The MIDC is required to provide infrastructure facilities such as roads, streetlight, drainage and water supply and buildings for Post and Telegraphs offices, canteens, banks and telephone exchanges. It meets the expenditure on such works (facilities) generally from the premium lease money received from the allottees. The relationship further prescribes that the industrial area, after it is fully developed, should be returned to the government or handed over to such agency or authority as the State government may direct, after striking out the account of the industrial area concerned.

The surplus/deficit generated out of such operation is to be returned to or recovered from the State government, as the case may be. The power to fix the rates of premium for land for different industrial areas rests with the MIDC. Since it is the aim of the government and the MIDC to achieve balanced development of the entire State with special emphasis on the development of backward regions, the MIDC follows a cross-subsidisation rate structure on the zones pattern, in that the rates of land premium in developed and semi-developed parts of the State are higher than the rates in developing and backward regions.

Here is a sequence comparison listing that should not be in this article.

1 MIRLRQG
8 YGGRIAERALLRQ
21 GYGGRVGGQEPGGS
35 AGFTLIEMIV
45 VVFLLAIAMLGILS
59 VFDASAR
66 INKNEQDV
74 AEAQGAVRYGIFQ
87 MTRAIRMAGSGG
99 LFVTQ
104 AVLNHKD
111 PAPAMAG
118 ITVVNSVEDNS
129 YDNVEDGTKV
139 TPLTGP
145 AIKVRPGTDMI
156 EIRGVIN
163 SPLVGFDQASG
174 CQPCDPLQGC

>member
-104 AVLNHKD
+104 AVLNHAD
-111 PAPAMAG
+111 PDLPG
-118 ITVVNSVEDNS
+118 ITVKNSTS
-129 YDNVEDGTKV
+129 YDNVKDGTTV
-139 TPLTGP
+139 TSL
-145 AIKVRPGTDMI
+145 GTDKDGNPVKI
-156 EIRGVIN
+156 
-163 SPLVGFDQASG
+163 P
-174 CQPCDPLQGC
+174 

The MIDC provides the following services to the units in its industrial areas: assured water supply; maintenance of industrial areas; drainage schemes; other services.

From among the various services provided by the MIDC, assured water supply can be regarded as its speciality. The investment in water supply schemes (headworks) made by the MIDC as on March 31, 2002, is over Rs.731.30 crores with an installed capacity of supply of 1,941 million litres a day. The annual revenue from the water is over Rs 375.96 crores.